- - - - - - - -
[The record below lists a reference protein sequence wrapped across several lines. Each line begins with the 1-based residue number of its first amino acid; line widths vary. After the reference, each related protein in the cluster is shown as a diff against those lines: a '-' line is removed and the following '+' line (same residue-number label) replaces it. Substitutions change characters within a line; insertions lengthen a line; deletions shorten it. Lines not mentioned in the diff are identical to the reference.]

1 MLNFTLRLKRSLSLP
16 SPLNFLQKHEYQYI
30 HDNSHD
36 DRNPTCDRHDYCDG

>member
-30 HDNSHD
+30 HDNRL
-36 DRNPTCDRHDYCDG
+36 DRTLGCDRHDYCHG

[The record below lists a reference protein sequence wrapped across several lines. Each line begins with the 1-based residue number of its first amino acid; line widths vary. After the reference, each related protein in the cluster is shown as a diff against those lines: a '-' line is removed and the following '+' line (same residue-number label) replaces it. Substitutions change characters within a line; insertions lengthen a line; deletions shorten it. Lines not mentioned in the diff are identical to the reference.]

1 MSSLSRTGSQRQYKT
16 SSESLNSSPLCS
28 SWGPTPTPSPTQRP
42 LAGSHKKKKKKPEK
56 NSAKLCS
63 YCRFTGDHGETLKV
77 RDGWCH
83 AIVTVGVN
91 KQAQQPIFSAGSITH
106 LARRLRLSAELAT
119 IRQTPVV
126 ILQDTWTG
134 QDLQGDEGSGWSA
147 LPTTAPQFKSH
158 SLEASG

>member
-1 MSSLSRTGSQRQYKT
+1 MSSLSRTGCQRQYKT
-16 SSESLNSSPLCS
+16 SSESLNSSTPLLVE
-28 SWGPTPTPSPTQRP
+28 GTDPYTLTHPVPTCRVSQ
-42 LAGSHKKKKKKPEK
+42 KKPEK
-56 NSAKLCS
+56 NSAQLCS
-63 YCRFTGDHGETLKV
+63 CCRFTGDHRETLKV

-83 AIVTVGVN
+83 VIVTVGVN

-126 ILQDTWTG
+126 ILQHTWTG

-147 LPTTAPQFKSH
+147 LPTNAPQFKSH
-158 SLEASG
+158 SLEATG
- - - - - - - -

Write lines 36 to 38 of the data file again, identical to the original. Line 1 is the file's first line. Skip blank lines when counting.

-56 NSAKLCS
+56 NSAQLCS
-63 YCRFTGDHGETLKV